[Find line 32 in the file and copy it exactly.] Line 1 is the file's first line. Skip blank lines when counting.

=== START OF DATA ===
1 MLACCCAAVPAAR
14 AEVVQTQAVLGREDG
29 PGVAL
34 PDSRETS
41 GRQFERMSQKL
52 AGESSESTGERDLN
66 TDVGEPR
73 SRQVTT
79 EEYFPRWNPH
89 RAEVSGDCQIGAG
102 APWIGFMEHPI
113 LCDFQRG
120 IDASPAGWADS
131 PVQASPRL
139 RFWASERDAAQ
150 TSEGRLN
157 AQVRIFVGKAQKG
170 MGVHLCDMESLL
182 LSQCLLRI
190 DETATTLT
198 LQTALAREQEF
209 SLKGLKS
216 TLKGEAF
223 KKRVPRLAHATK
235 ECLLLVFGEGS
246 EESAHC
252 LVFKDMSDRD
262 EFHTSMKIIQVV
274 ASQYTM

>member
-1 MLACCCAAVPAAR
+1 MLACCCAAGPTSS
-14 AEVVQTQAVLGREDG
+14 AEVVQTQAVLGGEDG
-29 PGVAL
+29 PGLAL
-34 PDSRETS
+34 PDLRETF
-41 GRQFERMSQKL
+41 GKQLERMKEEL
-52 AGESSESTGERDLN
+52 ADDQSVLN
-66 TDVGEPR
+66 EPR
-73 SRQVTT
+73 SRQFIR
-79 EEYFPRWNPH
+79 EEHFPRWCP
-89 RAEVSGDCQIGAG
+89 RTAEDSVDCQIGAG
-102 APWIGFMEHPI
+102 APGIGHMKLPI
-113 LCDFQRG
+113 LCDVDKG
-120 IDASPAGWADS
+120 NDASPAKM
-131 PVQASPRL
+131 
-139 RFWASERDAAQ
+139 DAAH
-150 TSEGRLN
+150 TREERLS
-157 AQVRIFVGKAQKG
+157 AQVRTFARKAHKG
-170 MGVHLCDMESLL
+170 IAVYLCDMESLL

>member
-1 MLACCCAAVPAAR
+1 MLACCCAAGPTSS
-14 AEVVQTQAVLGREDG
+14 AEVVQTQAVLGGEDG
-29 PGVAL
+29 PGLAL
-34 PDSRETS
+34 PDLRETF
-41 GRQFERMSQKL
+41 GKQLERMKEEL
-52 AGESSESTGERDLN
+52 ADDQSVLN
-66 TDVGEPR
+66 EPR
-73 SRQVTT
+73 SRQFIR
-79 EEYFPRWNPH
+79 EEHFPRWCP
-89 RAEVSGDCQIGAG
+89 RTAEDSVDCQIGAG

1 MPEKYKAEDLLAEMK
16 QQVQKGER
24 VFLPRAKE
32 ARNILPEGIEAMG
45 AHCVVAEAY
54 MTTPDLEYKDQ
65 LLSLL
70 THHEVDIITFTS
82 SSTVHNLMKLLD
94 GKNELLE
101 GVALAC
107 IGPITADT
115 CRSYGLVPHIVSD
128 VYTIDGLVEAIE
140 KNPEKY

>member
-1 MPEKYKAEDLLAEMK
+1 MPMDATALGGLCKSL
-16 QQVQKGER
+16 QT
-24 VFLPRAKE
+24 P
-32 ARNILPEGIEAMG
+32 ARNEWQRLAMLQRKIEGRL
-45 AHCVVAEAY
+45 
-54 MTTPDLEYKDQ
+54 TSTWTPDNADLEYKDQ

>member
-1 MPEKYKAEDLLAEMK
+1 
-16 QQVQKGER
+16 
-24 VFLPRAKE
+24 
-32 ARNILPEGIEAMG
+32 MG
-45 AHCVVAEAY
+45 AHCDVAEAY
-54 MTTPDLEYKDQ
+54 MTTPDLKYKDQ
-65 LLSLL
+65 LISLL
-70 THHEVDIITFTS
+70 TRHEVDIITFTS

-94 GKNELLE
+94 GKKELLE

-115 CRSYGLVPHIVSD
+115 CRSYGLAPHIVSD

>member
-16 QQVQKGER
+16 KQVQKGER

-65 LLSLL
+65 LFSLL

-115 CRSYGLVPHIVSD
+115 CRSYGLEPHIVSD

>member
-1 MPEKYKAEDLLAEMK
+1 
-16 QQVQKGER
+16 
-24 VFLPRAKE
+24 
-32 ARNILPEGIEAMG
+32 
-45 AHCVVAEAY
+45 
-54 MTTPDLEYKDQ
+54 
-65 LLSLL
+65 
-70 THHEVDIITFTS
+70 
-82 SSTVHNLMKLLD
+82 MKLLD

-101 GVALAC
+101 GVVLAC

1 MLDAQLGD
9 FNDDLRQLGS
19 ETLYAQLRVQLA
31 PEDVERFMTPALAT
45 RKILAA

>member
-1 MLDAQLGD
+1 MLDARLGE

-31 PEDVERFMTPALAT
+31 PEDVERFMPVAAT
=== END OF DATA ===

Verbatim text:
+1 MLACCCAAGPTSS